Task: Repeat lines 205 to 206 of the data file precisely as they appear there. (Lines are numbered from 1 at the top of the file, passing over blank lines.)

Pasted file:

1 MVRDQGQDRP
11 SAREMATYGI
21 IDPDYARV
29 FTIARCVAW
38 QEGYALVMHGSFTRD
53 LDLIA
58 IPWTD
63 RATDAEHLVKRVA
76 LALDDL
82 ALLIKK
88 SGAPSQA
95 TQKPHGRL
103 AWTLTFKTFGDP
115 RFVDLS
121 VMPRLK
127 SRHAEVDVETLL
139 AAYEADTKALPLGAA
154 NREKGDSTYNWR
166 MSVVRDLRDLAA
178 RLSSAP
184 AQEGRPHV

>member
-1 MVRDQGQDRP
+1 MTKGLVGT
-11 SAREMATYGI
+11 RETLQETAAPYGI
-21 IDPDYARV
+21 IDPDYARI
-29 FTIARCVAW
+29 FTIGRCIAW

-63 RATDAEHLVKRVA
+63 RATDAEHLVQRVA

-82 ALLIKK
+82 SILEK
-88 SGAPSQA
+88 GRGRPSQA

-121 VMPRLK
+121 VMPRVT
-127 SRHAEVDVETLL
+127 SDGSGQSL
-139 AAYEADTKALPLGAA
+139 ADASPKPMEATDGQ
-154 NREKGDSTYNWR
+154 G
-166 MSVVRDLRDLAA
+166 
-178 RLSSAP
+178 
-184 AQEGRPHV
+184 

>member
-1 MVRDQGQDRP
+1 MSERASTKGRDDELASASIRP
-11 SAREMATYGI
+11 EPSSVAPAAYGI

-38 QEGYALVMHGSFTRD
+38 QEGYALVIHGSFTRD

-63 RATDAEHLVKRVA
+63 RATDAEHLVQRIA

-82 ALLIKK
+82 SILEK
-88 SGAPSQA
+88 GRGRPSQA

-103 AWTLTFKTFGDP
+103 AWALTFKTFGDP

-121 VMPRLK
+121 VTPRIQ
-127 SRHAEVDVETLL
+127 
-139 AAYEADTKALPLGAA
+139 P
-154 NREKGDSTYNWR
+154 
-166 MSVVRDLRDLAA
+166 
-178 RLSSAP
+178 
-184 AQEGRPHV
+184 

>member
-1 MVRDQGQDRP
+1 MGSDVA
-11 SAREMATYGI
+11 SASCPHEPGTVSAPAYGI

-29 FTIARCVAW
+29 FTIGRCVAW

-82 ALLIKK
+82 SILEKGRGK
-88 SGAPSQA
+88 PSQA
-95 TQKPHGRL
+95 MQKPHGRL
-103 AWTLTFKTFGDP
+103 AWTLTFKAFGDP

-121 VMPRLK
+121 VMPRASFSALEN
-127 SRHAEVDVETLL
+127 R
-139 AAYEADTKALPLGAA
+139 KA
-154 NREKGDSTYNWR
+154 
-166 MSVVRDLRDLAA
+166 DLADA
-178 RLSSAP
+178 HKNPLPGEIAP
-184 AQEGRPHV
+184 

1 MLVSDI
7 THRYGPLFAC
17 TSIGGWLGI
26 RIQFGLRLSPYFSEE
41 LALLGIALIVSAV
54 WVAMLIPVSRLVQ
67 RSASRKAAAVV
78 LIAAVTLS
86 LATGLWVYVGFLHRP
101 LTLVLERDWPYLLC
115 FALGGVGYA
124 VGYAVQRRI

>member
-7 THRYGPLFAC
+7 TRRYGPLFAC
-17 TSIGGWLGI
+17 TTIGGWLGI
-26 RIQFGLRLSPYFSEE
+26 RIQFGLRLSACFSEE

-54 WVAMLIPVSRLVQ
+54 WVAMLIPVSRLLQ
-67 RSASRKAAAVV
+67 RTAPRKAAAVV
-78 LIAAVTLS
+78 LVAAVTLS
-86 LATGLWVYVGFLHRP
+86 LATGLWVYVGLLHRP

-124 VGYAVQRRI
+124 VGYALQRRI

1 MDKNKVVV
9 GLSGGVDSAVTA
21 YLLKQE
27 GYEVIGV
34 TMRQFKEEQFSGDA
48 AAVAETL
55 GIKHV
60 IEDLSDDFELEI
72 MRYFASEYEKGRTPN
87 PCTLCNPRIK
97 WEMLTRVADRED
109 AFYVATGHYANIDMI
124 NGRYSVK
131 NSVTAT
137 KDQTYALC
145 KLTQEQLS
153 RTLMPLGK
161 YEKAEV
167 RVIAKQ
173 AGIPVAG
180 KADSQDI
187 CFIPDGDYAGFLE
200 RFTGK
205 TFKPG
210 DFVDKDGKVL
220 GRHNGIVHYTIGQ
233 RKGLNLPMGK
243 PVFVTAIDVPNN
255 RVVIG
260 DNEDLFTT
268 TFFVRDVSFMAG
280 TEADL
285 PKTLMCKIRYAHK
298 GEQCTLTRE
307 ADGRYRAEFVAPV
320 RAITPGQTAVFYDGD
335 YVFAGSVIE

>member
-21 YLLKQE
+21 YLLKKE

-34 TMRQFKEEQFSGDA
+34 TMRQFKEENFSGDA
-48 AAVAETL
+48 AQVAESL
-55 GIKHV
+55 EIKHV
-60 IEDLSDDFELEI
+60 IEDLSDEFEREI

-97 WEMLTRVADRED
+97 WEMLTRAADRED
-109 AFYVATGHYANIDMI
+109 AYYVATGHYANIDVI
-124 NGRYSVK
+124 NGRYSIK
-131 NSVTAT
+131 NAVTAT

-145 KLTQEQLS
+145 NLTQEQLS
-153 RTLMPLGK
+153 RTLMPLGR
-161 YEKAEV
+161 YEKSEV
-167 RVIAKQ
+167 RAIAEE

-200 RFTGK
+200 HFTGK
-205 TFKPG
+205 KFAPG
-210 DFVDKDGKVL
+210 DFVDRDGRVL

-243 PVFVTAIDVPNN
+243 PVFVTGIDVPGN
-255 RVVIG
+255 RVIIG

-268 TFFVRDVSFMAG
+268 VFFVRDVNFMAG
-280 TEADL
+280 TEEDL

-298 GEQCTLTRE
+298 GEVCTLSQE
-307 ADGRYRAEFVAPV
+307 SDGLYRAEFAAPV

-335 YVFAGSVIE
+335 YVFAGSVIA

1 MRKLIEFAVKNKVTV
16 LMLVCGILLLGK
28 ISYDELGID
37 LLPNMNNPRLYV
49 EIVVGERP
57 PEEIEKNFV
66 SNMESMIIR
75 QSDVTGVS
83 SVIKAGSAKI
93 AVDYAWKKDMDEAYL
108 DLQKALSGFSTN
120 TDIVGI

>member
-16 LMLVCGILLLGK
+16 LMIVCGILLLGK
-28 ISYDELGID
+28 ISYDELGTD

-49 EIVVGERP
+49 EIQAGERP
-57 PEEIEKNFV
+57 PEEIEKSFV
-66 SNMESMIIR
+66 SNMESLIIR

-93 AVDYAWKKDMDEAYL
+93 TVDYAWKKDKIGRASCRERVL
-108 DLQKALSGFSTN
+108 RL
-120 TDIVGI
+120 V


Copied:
+205 KFAPG
-210 DFVDKDGKVL